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The only gay in the workplace

This is a guest post written by Sanctus Head Coach, Dr Albert Viljoen.

“Gay in the workplace.” It’s kind of weird to write a piece about being ‘gay in the workplace’. It makes me think of the Little Britain skit on being “the only Gay in the village.” But it’s Pride month; inclusion is front of mind, and awareness shall be raised!

I have never really written about being Gay. Not publicly. In fact, I often find myself still hiding parts of myself, parading like one of the boys: dropping my tone of voice, broadening my gait, using the “bro lingo”. I’m white. I’m male. I’m not queer, eccentric or ‘femme’ – so I can pass as masc/’straight’. Ugh, these labels are exhausting, but it’s with these labels that we try to navigate this new world – well, those of us who stand on this side of the sexual orientation line.

In my previous job, I became very skilled at playing the straight white man. It counted in my favour. It got me a seat at the table: a ticket to dine at “the boys’ club”. I have conflicting feelings about this: should I have been ‘more myself’, or was it appropriate to show up as I did? What I do know, is that I – like everyone else – did not want to feel like an outsider. I would play the role of the ‘good guy’, the ’strait-laced professional’. I would avoid talking about anything sexual, yet still laugh at all any crass jokes, and join in all the bro-banter. 

Why? Because I wanted to belong. No, wait, I wanted more than that: I wanted security, power, esteem. I wanted to be part of the upper-most tier of the upper-most class: the Caucasian Homo Sapiens, Heterosexus Male. Because, it seems that – to this day – if you are one of these specimens, you gain some special shield of invulnerability. Did I consciously do this? Did I have selfish intentions? I don’t know. It’s a combination of survival, cowardice and just navigating the competitive environment of capitalism.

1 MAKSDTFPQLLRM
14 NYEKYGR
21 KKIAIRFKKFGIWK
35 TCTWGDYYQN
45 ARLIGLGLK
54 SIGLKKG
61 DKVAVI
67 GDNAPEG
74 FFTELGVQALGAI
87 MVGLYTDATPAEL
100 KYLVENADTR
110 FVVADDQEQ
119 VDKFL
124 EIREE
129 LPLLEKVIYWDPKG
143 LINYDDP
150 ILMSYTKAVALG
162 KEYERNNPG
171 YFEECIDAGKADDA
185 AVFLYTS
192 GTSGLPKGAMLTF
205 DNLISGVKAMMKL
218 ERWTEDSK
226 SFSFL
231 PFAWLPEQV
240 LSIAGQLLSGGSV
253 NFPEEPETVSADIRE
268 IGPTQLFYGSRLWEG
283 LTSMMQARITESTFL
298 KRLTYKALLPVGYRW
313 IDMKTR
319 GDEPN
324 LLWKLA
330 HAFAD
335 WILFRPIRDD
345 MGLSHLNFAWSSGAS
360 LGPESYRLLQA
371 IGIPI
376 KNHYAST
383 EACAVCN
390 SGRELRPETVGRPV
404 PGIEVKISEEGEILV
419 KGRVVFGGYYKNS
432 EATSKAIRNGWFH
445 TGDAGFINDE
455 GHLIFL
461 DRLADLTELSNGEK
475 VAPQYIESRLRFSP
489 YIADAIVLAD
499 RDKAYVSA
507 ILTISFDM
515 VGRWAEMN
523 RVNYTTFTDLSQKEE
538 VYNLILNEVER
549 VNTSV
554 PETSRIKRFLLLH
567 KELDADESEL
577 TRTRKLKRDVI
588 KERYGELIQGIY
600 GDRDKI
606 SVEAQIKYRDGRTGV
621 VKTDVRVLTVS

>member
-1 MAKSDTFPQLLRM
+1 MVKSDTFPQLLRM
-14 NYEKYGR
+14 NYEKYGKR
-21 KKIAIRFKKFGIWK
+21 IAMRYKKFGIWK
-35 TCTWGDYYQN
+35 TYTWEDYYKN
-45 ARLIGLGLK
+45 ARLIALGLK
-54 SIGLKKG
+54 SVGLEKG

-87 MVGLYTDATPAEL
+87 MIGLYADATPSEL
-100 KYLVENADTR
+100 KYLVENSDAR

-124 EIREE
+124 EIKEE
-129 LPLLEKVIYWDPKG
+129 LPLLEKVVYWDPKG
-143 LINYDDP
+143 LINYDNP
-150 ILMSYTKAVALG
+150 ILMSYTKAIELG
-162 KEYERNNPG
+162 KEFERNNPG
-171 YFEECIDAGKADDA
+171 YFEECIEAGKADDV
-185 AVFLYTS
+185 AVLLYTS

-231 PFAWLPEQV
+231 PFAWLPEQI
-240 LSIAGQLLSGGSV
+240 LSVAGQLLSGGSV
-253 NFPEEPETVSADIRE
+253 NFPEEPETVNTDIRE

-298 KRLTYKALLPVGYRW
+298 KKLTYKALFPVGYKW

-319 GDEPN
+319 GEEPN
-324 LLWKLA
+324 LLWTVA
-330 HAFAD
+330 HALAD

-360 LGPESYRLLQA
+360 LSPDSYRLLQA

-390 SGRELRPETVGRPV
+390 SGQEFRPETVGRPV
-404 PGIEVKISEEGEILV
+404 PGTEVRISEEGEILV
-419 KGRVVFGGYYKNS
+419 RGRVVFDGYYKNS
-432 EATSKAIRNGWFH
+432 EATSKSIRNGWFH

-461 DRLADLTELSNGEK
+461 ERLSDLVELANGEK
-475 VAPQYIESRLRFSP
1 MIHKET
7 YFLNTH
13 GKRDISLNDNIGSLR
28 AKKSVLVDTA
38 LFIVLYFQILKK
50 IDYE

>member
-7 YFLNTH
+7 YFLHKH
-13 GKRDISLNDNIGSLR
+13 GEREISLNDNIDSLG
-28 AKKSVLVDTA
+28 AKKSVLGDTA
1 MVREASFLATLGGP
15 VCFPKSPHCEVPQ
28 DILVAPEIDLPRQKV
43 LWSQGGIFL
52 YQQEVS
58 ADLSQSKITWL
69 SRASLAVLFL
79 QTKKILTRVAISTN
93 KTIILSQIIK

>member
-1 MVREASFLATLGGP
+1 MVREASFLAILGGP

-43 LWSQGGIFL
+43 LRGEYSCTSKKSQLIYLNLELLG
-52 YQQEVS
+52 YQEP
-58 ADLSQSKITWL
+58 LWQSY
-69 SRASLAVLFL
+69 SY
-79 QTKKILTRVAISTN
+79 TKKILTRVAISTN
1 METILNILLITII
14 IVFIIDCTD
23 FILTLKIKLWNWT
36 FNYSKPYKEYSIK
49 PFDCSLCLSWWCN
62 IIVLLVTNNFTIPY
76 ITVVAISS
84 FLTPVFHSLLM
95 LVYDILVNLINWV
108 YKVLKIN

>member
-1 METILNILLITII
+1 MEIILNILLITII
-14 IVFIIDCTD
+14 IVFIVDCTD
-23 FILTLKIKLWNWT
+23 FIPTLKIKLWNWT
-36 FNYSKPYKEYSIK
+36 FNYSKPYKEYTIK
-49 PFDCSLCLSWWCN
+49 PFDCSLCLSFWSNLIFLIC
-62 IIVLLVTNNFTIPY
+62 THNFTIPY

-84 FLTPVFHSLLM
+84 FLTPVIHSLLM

This is not my coming-out piece. Been there, done that. No, this is more like a “coming more into myself”-piece. Approaching 40 will do that to you. It’s a reflection on the war-zone of the work-place, and all the subtle ways we all still duck-dive and dish out prejudice of all kinds. For me, the worst experiences are those inside-jokes, those completely absent-minded comments that spill into conversations after the second beer. The “That is so gay!”“I’m not like those queens”“She’s such a princess.”

For me, the work will always be the same: 

  • lessen the judgement I have on myself
  • humble myself to learn from others
  • don’t take myself too seriously

For me, it’s okay to hide the parts of myself that I don’t feel safe to display. I have discovered that, as I grow in maturity, those hidden parts naturally show up with ease. I can trust the process. And my request to others, is to do the same:

  • be kinder to yourself
  • be humble and willing to learn from others
  • don’t take yourself too seriously

And in time, I believe that showing up more fully would not be considered “brave”, but just part of the joy of being human. Because we are all still figuring s#!t out.

Check out our Pride 2021 page here for more stories and other pieces of useful content.